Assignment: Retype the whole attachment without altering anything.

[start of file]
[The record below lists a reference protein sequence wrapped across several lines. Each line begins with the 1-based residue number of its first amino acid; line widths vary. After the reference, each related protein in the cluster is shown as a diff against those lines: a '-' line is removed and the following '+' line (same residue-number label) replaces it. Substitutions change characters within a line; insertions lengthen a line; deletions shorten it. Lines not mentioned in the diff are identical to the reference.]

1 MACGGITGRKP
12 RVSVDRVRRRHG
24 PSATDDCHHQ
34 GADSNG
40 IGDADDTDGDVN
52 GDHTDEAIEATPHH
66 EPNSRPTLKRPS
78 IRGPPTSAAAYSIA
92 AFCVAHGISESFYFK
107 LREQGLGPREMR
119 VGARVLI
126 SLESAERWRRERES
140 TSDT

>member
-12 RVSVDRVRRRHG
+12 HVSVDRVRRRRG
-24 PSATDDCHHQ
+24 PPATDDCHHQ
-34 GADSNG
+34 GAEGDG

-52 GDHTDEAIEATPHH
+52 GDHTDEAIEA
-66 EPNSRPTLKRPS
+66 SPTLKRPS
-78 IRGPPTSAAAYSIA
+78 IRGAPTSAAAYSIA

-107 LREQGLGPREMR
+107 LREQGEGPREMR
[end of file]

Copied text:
[The record below lists a reference protein sequence wrapped across several lines. Each line begins with the 1-based residue number of its first amino acid; line widths vary. After the reference, each related protein in the cluster is shown as a diff against those lines: a '-' line is removed and the following '+' line (same residue-number label) replaces it. Substitutions change characters within a line; insertions lengthen a line; deletions shorten it. Lines not mentioned in the diff are identical to the reference.]

1 MACGGITGRKP
12 RVSVDRVRRRHG
24 PSATDDCHHQ
34 GADSNG
40 IGDADDTDGDVN
52 GDHTDEAIEATPHH
66 EPNSRPTLKRPS
78 IRGPPTSAAAYSIA
92 AFCVAHGISESFYFK
107 LREQGLGPREMR
119 VGARVLI
126 SLESAERWRRERES
140 TSDT

>member
-12 RVSVDRVRRRHG
+12 HVSVDRVRRRRG
-24 PSATDDCHHQ
+24 PPATDDCHHQ
-34 GADSNG
+34 GAEGDG

-52 GDHTDEAIEATPHH
+52 GDHTDEAIEA
-66 EPNSRPTLKRPS
+66 SPTLKRPS
-78 IRGPPTSAAAYSIA
+78 IRGAPTSAAAYSIA

-107 LREQGLGPREMR
+107 LREQGEGPREMR